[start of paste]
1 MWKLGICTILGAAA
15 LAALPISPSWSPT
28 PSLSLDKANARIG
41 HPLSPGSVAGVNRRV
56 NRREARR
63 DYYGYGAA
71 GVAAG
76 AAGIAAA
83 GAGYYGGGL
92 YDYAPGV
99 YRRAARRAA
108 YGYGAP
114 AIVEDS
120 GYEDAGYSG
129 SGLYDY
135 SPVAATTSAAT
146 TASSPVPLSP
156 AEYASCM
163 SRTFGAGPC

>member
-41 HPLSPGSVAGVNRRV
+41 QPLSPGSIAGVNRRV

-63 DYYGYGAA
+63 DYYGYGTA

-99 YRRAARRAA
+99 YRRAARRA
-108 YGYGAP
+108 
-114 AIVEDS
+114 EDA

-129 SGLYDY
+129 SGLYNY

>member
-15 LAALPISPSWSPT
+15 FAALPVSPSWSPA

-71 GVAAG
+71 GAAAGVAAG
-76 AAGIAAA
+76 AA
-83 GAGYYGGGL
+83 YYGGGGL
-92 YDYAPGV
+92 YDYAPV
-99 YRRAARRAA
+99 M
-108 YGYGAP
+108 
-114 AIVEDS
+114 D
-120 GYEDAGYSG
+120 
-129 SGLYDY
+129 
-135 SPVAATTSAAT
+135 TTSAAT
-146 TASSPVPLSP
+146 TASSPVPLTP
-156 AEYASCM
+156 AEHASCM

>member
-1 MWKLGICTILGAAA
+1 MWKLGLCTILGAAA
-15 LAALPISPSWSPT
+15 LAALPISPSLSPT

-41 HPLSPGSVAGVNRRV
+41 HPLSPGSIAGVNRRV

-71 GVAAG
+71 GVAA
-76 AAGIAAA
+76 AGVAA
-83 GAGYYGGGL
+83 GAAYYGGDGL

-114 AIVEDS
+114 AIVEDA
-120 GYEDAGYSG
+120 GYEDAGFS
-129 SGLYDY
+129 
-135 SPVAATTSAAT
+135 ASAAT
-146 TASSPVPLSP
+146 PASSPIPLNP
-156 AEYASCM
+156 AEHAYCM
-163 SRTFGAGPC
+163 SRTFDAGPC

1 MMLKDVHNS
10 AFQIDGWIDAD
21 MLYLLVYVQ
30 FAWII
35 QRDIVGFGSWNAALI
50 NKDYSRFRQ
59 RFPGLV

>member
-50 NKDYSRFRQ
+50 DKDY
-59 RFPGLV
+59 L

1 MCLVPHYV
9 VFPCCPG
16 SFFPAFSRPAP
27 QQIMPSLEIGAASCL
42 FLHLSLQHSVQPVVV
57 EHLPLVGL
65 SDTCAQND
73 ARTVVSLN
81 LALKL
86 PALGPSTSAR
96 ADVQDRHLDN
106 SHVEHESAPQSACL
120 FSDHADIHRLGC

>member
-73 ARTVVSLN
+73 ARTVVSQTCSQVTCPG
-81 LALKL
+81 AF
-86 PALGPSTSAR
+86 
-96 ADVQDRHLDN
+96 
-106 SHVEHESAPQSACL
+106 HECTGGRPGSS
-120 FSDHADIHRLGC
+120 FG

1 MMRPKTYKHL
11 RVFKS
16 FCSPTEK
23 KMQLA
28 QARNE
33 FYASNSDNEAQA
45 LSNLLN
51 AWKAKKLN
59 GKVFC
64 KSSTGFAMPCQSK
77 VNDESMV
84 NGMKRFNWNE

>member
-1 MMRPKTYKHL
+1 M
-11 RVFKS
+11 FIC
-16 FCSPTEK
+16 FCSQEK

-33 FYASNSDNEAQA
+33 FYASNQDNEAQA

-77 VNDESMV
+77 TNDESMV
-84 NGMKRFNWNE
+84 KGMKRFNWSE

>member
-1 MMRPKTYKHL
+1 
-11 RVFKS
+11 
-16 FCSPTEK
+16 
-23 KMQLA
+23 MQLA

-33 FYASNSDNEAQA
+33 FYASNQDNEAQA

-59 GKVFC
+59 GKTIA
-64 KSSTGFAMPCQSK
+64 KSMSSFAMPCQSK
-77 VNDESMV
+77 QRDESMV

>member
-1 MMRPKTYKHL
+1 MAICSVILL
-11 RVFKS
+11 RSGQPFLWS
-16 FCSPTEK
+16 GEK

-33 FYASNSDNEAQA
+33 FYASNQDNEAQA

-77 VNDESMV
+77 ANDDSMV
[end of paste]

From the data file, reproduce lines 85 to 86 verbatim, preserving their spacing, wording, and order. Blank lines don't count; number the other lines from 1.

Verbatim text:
-163 SRTFGAGPC
+163 SRTFDAGPC